Radhey S. Gupta (Professor)
Department of Biochemistry and Biomedical Sciences (HSC- 4H2)
1200 Main Street West,
Hamilton, Ontario, Canada L8N 3Z5

Phone: (905) 525-9140 ex. 22639
Fax: (905) 522-9033
Email: gupta@mcmaster.ca

Comparative Genomics:
Microbial Evolution, Diagnostics and Functional Studies

aRare Genetic Changes (RGCs), which are uniquely shared by species from well-defined groups of organisms, provide powerful molecular markers of common evolutionary descent for evolutionary, functional and diagnostic studies. The main focus of our current research work is to use sequence information from different genomes to identify unique molecular characteristics, such as signature proteins or conserved indels (i.e. inserts or deletions) in protein sequences, that are distinctive characteristics of different groups of organisms at various taxonomic levels (viz. species and strains, genus, order, family or whole phylum). These novel molecular characteristics provide us with powerful tools for identifying different groups of organisms in clear terms and for a variety of investigations. Using these rare genomic changes, work is being carried out in a number of different areas. These include (i) understanding the evolutionary relationships among different prokaryotic and eukaryotic organisms; (ii) Understanding the cellular functions of these lineage-specific signature proteins as well as lineage-specific conserved inserts and deletions in important housekeeping proteins by genetic and biochemical studies; (iii) Development of novel diagnostic methods (PCR based and immunological) for identification of different groups of organisms based upon these signature proteins and conserved indels; (iv) The use of these lineage-specific probes with predicitive ability to identify/explore the presence of different groups of organisms in metagenomic sequences from various environments. Although our work in this area has thus far mainly focused on prokaryotic organisms, this approach is now being extended to the study of eukaryotic organisms. For additional information and recent publications from my lab in this area see Publications and the Bacterial Phylogeny website.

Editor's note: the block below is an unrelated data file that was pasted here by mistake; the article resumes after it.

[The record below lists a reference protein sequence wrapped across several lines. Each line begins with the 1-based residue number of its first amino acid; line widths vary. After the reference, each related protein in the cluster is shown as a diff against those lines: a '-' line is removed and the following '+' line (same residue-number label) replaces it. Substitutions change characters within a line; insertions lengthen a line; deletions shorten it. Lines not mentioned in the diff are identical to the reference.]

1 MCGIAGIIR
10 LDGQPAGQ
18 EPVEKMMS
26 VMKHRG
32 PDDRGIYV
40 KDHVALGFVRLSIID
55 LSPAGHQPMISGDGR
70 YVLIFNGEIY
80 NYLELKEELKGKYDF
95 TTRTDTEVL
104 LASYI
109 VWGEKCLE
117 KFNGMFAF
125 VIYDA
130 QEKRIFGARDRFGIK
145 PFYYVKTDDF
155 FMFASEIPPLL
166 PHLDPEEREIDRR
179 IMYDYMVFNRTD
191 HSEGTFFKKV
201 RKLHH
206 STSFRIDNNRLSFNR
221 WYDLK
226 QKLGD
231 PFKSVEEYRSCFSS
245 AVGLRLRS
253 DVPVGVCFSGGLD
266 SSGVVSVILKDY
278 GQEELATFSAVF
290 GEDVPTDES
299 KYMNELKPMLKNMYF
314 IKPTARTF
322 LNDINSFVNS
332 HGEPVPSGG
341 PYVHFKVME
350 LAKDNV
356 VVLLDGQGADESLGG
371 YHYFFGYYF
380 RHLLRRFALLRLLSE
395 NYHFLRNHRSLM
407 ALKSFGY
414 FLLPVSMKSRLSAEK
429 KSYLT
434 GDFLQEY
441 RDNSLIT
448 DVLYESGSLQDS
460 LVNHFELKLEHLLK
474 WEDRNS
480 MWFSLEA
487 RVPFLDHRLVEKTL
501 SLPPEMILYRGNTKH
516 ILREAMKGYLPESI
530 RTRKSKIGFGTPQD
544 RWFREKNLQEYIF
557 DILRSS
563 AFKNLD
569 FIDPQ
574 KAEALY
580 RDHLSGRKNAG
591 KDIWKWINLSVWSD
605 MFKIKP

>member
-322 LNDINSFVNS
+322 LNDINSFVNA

Previously, my lab has also carried out extensive work on i) mitochondrial and heat shock proteins and their presence and functions at extra-mitochondrial locations, and ii) on the structure and function of mammalian Adenosine Kinase . However, these areas are currently not actively worked on in my lab. Please refer to publications for our work in these areas.


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